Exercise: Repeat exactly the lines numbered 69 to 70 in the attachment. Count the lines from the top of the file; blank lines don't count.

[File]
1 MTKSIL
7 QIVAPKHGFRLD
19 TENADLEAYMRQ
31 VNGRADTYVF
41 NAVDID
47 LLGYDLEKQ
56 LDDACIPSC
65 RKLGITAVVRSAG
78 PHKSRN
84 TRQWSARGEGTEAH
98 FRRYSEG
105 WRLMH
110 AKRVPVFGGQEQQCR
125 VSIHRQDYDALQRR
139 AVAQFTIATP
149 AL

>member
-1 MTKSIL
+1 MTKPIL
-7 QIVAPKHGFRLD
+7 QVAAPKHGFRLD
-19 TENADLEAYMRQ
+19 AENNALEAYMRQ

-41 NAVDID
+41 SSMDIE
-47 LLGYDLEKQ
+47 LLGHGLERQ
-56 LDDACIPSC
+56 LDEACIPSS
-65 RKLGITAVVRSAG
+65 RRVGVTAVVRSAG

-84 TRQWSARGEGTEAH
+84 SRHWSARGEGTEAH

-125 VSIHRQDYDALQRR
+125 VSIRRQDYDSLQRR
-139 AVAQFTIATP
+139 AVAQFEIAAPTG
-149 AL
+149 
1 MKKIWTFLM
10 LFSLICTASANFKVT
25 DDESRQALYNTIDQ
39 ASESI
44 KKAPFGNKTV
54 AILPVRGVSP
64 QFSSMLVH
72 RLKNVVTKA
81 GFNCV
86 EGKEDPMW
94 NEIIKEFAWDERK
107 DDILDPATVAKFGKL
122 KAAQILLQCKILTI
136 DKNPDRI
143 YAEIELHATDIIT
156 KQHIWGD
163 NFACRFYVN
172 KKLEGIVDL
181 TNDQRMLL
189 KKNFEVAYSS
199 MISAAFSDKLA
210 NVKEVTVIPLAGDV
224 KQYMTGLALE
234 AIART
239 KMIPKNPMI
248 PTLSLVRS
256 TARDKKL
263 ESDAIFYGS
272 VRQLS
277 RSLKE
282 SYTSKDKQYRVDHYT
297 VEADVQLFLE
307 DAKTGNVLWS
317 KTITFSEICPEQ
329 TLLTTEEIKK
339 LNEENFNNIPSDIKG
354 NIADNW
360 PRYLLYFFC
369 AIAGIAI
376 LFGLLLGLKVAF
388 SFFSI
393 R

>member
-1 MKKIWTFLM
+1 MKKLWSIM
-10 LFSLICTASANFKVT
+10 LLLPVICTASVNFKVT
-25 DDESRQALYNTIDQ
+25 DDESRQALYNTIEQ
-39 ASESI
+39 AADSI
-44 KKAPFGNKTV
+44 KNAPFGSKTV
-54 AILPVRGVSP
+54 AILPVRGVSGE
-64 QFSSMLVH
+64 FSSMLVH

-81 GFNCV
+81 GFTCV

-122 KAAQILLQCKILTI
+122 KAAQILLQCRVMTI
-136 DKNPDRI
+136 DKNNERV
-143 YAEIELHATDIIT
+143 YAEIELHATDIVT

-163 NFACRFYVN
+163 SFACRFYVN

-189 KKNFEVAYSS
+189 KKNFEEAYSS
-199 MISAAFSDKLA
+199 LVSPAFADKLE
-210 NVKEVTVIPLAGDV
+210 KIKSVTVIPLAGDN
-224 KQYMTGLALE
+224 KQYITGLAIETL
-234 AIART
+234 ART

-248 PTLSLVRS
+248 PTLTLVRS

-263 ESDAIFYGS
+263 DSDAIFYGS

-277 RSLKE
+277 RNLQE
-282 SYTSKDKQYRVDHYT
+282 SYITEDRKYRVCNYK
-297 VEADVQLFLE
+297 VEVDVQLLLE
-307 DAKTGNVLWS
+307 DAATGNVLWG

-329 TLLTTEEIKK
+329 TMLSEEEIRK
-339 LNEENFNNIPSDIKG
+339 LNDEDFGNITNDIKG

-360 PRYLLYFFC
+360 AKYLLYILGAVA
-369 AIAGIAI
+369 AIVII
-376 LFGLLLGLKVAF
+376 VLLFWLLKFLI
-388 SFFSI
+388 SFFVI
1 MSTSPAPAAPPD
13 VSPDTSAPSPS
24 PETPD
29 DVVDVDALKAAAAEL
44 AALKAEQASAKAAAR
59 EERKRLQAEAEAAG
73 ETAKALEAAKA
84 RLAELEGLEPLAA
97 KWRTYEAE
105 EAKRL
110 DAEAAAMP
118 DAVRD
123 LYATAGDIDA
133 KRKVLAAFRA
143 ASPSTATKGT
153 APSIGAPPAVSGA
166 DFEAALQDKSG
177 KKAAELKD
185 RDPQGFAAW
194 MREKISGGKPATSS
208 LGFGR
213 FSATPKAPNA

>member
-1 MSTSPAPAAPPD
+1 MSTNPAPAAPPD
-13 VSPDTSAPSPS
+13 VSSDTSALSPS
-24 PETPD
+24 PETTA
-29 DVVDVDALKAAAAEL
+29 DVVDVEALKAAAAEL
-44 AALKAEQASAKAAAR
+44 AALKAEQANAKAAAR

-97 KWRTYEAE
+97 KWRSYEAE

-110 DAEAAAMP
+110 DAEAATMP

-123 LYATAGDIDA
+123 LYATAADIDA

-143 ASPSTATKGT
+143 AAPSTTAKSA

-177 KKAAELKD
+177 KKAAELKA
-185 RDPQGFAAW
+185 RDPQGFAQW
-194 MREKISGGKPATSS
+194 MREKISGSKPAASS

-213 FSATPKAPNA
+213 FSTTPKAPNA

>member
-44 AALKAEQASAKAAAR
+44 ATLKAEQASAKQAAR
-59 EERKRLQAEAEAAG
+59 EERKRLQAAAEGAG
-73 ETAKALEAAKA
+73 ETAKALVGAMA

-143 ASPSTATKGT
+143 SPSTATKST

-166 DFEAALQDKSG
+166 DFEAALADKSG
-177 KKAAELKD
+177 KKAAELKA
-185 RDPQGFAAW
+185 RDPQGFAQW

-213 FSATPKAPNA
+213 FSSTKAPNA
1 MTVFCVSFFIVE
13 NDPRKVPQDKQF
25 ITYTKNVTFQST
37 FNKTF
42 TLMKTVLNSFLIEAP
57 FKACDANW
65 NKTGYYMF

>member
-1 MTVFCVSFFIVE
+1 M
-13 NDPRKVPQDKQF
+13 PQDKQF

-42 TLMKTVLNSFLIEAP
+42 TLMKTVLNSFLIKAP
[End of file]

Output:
277 RSLKE
282 SYTSKDKQYRVDHYT